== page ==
Hal Fulton wrote:
>> "Hello world".print to me equates to: food.eat.
>>
>> I eat.  Food doesn't eat.  $stdout prints.  Strings don't print.
> 
> I like this example. It made me think of a discussion I was having a
> few weeks back on when you design an interface like x.meth(y) and
> when you do y.meth(x) instead.
> 
> The other person cited (I think) the _Design Patterns_ book, giving
> polygon.draw(window) as an example. The polygon knows how to draw
> itself, and you tell it where to do it.
> 
> Logical to many people, but feels backwards to me. I'd rather say
> window.draw(polygon) on the theory that the window is where all the
> drawing happens, and you tell it what to draw on itself, allowing
> it to query the object-to-be-drawn as needed (since we're passing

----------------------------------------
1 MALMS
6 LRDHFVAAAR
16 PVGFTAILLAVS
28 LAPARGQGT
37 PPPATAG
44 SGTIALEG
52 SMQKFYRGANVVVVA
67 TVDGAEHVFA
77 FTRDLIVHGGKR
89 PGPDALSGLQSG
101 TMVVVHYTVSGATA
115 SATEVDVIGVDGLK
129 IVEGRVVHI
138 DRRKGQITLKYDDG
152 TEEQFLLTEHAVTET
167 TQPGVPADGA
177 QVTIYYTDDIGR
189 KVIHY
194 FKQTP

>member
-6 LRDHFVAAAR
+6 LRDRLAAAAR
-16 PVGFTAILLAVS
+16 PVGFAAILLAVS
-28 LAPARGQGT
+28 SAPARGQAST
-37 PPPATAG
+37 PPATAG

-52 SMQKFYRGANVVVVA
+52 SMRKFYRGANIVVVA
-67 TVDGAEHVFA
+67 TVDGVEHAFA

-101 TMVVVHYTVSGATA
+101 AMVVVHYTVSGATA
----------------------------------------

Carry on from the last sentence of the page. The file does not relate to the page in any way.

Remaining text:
> it in).
> 
> Actually, I remember the concrete example now -- it was in RMagick.
> To take a piece of text and stick it in an image, you do the
> operation text.annotate(img) -- it was confusing to me, since I
> wanted to do img.annotate(text) instead. FWIW, Tim Hunter ended up
> adding the other way as an alternative. :)
> 
> I've just realized that in the back of my mind, I prefer passing
> the "little object" into the "big object" rather than vice versa.
> Hmm. A psychological aspect there.

I think of it like this:

The Image object manages the image buffer.  It should control what goes 
into the image and now.

The Text object manages a text string.  It controls what goes into the 
string, and provides various modes of access to the string.

To manipulate a string, the Text object needs *no* input from the Image 
object.  It's job is to manage a string.  That's all it does.

The Image object, however, needs to know about MANY different object 
types because it receives them as input for determine how to manipulate 
the image.  It manages an image buffer.  That's all it does.

 From that, I can only envision image.draw(text) as the most logical 
pattern.

	Sean O'Dell